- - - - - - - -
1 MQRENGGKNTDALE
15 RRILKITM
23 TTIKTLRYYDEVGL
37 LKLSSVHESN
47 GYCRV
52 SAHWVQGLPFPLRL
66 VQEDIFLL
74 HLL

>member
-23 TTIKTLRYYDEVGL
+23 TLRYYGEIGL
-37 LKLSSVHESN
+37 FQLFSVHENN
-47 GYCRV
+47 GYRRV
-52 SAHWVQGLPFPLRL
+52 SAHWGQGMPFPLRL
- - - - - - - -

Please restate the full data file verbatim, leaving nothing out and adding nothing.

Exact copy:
1 MQRENGGKNTDALE
15 RRILKITM
23 TTIKTLRYYDEVGL
37 LKLSSVHESN
47 GYCRV
52 SAHWVQGLPFPLRL
66 VQEDIFLL
74 HLL

>member
-23 TTIKTLRYYDEVGL
+23 TLRYYGEIGL
-37 LKLSSVHESN
+37 FQLFSVHENN
-47 GYCRV
+47 GYRRV
-52 SAHWVQGLPFPLRL
+52 SAHWGQGMPFPLRL